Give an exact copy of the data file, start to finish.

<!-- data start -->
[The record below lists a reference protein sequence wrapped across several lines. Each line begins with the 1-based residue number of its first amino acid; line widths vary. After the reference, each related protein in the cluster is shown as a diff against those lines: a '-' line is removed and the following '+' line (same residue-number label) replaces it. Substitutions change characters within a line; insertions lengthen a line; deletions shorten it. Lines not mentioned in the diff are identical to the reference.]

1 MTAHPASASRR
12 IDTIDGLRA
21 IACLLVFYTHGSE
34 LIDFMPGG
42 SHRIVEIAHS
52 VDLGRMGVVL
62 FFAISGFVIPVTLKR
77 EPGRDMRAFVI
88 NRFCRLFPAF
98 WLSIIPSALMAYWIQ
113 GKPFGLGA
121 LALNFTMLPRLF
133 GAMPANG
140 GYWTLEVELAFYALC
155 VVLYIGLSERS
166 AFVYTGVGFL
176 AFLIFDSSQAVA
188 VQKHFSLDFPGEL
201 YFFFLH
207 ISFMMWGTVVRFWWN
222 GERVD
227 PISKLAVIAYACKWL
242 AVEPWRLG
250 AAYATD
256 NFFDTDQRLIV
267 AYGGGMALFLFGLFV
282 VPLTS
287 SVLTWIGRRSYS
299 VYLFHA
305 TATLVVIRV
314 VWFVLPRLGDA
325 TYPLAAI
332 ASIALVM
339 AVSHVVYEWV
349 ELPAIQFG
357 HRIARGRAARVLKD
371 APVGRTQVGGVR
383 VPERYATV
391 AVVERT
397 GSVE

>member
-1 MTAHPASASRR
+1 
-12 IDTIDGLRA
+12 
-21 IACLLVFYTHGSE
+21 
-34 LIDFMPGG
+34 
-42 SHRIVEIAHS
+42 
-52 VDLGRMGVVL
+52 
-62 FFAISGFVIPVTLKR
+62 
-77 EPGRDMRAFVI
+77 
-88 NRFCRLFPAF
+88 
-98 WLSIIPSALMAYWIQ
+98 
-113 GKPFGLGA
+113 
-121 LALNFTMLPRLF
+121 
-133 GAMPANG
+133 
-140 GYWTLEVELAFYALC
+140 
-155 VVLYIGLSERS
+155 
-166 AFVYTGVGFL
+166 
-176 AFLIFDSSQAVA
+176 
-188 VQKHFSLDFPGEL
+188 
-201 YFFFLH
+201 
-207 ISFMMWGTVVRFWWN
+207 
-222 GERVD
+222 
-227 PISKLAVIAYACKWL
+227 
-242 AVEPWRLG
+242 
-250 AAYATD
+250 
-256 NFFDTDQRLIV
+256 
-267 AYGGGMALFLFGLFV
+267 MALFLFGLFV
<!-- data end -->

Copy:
[The record below lists a reference protein sequence wrapped across several lines. Each line begins with the 1-based residue number of its first amino acid; line widths vary. After the reference, each related protein in the cluster is shown as a diff against those lines: a '-' line is removed and the following '+' line (same residue-number label) replaces it. Substitutions change characters within a line; insertions lengthen a line; deletions shorten it. Lines not mentioned in the diff are identical to the reference.]

1 MTAHPASASRR
12 IDTIDGLRA
21 IACLLVFYTHGSE
34 LIDFMPGG
42 SHRIVEIAHS
52 VDLGRMGVVL
62 FFAISGFVIPVTLKR
77 EPGRDMRAFVI
88 NRFCRLFPAF
98 WLSIIPSALMAYWIQ
113 GKPFGLGA
121 LALNFTMLPRLF
133 GAMPANG
140 GYWTLEVELAFYALC
155 VVLYIGLSERS
166 AFVYTGVGFL
176 AFLIFDSSQAVA
188 VQKHFSLDFPGEL
201 YFFFLH
207 ISFMMWGTVVRFWWN
222 GERVD
227 PISKLAVIAYACKWL
242 AVEPWRLG
250 AAYATD
256 NFFDTDQRLIV
267 AYGGGMALFLFGLFV
282 VPLTS
287 SVLTWIGRRSYS
299 VYLFHA
305 TATLVVIRV
314 VWFVLPRLGDA
325 TYPLAAI
332 ASIALVM
339 AVSHVVYEWV
349 ELPAIQFG
357 HRIARGRAARVLKD
371 APVGRTQVGGVR
383 VPERYATV
391 AVVERT
397 GSVE

>member
-1 MTAHPASASRR
+1 
-12 IDTIDGLRA
+12 
-21 IACLLVFYTHGSE
+21 
-34 LIDFMPGG
+34 
-42 SHRIVEIAHS
+42 
-52 VDLGRMGVVL
+52 
-62 FFAISGFVIPVTLKR
+62 
-77 EPGRDMRAFVI
+77 
-88 NRFCRLFPAF
+88 
-98 WLSIIPSALMAYWIQ
+98 
-113 GKPFGLGA
+113 
-121 LALNFTMLPRLF
+121 
-133 GAMPANG
+133 
-140 GYWTLEVELAFYALC
+140 
-155 VVLYIGLSERS
+155 
-166 AFVYTGVGFL
+166 
-176 AFLIFDSSQAVA
+176 
-188 VQKHFSLDFPGEL
+188 
-201 YFFFLH
+201 
-207 ISFMMWGTVVRFWWN
+207 
-222 GERVD
+222 
-227 PISKLAVIAYACKWL
+227 
-242 AVEPWRLG
+242 
-250 AAYATD
+250 
-256 NFFDTDQRLIV
+256 
-267 AYGGGMALFLFGLFV
+267 MALFLFGLFV